Thursday, April 13, 2006

An American's view of cricket

The Australia-Bangladesh Test is beautifully poised for the final day.

Having just moved to the country myself, i have just finished Bill Bryson's rather mediocre book on Australia, originally titled "Down Under". Its one redeeming feature is his delightful American eye's view of cricket;

"The English invented cricket as a way of making all other human endeavours look interesting and lively...i dont wish to denigrate a game that is enjoyed by millions, some of them awake and facing the right way, but it is an odd game. It is the only sport that incorporates meal breaks. It is the only sport in which the spectators burn as many calories as the players. And it is the only sport, other than baking, in which you can dress in white from head to toe and be as clean at the end of the day as you were at the beginning...

Imagine a form of baseball in which the pitcher, after each delivery, collects the ball from the catcher and walks slowly with it out to centre field; and that there, after a minute's pause to collect himself, he turns and runs full tilt towards the pitcher's mound before hurling the ball at the ankles of a man who stands before him wearing a riding hat, heavy gloves of the sort used to handle radioactive isotopes, and a mattress strapped to each leg.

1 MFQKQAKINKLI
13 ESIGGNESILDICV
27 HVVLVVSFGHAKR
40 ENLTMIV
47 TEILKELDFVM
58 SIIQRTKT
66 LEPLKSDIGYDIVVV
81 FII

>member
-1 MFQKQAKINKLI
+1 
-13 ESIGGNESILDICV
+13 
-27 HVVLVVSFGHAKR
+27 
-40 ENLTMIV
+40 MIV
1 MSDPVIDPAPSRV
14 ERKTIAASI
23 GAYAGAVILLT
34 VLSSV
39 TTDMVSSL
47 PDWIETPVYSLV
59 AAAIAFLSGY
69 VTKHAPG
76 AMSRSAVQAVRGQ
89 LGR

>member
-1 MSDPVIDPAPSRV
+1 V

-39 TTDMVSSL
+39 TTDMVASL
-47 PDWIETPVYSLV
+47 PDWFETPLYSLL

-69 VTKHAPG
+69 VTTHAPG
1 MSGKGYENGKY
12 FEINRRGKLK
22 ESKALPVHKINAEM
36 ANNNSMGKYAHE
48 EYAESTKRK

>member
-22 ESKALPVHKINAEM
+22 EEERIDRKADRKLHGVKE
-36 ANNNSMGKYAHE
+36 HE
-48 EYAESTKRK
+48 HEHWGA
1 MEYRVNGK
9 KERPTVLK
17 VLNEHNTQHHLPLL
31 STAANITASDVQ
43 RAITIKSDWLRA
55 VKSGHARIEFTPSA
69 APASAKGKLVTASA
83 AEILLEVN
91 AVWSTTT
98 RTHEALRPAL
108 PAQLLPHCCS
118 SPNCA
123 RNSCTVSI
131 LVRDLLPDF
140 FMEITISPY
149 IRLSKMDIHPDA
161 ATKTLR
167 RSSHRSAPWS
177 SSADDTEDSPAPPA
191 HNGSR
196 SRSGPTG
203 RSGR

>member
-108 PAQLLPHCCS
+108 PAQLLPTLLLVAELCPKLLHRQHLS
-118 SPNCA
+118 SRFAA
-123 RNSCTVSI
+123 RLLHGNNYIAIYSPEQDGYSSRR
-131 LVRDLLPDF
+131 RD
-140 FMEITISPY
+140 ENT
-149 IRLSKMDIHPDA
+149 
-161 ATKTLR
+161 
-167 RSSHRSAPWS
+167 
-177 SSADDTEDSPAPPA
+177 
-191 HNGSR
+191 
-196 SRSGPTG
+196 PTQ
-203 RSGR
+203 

Imagine moreover that if this batsman fails to hit the ball in a way that heartens him sufficiently to try to waddle sixty feet with mattresses strapped to his legs he is under no formal compulsion to run; he may stand there all day, and as a rule, does. If by some miracle he is coaxed into making a misstroke that leads to his being put out, all the fielders throw up their arms in triumph and have a hug. Now imagine all this going on for so long that by the time that match concludes autumn has crept in and all your library books are overdue. There you have cricket."

And with particular reference to Australia,

"The mystery of cricket is not that Australians play it well, but that they play it at all. It has always seemed to me a game much too restrained for the rough-and-tunble Australian temperament. Australians much prefer games in which brawny men in scanty clothing bloody each other's noses. I am quite certain that if the rest of the world vanished overnight and the development of cricket was left in Australian's hands, within a generation the players would be wearing shorts and using the bats to hit each other."